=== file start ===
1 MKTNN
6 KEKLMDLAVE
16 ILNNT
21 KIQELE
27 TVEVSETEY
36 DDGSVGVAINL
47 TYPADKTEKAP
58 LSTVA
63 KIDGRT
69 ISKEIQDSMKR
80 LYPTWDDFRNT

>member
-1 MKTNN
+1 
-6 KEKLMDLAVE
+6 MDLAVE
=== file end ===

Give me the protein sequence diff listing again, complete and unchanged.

1 MKTNN
6 KEKLMDLAVE
16 ILNNT
21 KIQELE
27 TVEVSETEY
36 DDGSVGVAINL
47 TYPADKTEKAP
58 LSTVA
63 KIDGRT
69 ISKEIQDSMKR
80 LYPTWDDFRNT

>member
-1 MKTNN
+1 
-6 KEKLMDLAVE
+6 MDLAVE